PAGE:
For participants in the pre-launch phase.

Note that if you do not use a smart phone or mobile device that is compatible with apps from either the Google Play (Android) store or the Apple (iPhone) store, this project will not be of interest to you. The application will be available to all farmers free of charge through these “stores.” The app will not initially be available for Windows platforms.

Click for Overview

AgPriceBook is an app that will allow farmers to post and find prices on inputs in various categories such as crop protection products and fertilizer. It will allow farmers to compare prices of these inputs both regionally and nationally.

The application has several features and we would like to have direct farmer feedback on how well these features work and particularly how easy or difficult they are to understand.

To that purpose we wish to avoid providing you details on how to use the app that would not be provided to a farmer downloading it for the first time.


Your real name never appears in the application. Moreover, all data is anonymized to a 100 Km diameter which prevents identifying farmers who post prices by making “proximity connections.” As well the app does not identify specific retailers, ensuring that no identifying connection can be made between retailer and farmer.

Why participate?

This pre-launch phase gives you an opportunity to directly affect improvements in the app and to set the baseline of what prices will be in the database at launch.

As well, if farmers use the app in sufficient numbers, its benefit will reach beyond our individual farms. Over time a strong database will be built providing the foundation for reports that will be useful to farm organizations, researchers and policy makers. Using near-real time numbers, the data could provide the most reliable tracking of farm input prices ever available.

Click for Pre-Launch Terms

If you are willing to participate as a candidate for testing the app, we ask the following things of you:

1. Accept a non-disclosure agreement. By downloading the app prior to its public launch you are agreeing not to disclose the existence of the application, its features or purpose to anyone. You agree not to share any web links related to the app.2. You agree you will post at least four (4) prices for products that are included in the app, either price quotes you obtain or the actual purchase price of inputs you have recently purchased.3. You agree to communicate to us any difficulties you have with the app, any questions you have about how to use it, any concerns you have about posting prices, how the data will be used or any other concern, and to provide to us any recommendations you may have to improve the app or the experience of using the app. An online form will be provided for feedback purposes, but you may also use email or direct phone calls if you feel a fuller conversation is needed.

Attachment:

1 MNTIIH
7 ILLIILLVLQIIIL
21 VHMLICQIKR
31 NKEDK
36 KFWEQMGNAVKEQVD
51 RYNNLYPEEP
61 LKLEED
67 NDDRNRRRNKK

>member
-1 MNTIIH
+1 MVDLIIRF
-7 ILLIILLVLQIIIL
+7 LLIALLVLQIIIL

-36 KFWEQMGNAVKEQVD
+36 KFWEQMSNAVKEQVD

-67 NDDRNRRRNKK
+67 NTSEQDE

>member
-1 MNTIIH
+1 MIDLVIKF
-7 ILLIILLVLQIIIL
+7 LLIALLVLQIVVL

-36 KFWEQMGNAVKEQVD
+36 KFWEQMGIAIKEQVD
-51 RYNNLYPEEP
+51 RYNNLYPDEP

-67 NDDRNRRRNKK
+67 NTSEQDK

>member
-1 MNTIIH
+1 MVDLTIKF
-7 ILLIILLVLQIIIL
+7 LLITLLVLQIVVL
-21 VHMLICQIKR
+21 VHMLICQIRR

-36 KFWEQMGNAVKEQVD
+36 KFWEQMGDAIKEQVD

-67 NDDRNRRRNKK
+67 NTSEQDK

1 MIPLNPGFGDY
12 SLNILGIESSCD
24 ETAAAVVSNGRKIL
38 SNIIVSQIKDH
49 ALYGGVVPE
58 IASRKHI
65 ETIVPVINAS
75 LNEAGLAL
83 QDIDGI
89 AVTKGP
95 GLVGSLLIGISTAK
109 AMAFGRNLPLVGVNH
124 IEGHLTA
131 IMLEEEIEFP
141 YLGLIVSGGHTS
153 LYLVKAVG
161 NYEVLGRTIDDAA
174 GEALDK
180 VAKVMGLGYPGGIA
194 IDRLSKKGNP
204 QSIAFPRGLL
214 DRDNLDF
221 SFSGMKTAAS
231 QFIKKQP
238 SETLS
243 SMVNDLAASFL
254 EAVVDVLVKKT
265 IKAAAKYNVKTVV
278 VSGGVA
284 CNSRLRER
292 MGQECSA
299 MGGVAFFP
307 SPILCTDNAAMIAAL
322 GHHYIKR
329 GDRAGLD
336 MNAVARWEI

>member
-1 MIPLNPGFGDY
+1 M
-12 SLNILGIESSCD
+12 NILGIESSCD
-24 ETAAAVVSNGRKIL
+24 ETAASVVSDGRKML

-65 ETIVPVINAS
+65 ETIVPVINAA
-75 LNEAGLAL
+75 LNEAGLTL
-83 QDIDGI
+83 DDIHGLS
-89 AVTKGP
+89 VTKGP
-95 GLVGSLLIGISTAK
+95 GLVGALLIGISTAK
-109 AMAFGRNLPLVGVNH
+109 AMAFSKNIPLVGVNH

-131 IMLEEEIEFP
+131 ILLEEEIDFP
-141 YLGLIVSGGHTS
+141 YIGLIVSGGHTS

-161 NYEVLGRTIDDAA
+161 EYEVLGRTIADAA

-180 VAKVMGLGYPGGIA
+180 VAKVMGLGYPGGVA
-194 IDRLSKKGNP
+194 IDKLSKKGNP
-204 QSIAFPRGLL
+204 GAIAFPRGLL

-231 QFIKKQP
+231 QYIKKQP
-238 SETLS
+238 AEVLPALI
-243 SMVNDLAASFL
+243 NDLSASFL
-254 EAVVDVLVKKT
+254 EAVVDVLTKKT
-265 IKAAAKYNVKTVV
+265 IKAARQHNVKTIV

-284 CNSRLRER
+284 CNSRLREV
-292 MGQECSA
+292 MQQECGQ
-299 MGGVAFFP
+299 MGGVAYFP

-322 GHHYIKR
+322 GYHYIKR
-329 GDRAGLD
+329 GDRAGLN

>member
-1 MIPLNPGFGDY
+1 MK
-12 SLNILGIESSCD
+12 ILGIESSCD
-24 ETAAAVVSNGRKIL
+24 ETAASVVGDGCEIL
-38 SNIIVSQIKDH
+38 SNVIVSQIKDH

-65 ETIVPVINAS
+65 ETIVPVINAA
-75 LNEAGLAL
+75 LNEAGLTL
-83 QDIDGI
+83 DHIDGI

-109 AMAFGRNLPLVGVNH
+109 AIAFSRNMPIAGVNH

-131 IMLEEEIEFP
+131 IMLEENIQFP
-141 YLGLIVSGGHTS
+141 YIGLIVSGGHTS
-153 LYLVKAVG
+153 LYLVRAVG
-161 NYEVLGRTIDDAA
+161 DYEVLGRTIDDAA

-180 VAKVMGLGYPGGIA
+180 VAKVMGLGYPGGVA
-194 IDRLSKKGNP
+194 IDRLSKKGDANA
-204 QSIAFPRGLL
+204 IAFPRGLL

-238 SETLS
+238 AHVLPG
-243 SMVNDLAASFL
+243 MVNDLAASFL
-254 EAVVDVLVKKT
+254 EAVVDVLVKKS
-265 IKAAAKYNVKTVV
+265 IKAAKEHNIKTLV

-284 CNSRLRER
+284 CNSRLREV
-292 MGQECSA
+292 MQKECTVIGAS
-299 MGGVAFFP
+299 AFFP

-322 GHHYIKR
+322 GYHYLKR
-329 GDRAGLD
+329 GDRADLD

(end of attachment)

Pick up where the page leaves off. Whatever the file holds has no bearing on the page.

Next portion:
What about bundled prices?

As you well know, there are forces at work that obscure or mask input prices so that it is increasingly difficult to see real competitive pricing on a large range of farm inputs.

Some of this occurs due to marketing techniques such as bundling and tied selling, some of it is due to varying rebates, dividends and bonuses and some of it is just outright unwillingness of some to provide price information except in the course of a direct transaction.

The fact is that all of us have to account for our inputs as we manage our farms and individual fields. While the glyphosate may be “free” when purchased with the seed, we can’t successfully manage if our accounting for that field includes “zero” for the cost of the glyphosate applications. As strong managers who want to maximize our farm profitability each us is in the best position to know what the real cost of the inputs are. We pay for them, we use them and we account for them.

The AgPriceBook app can help overcome obstacles to price discovery and transparency if farmers actively participate by posting those prices, either price quotes received or real purchase price. Then we will all be able to compare specific input prices regionally and nationally.

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Funding for this project has been provided by Agriculture and Agri-Food Canada through the Canadian Agricultural Adaptation Program (CAAP). In Saskatchewan, this program is delivered by the Agriculture Council of Saskatchewan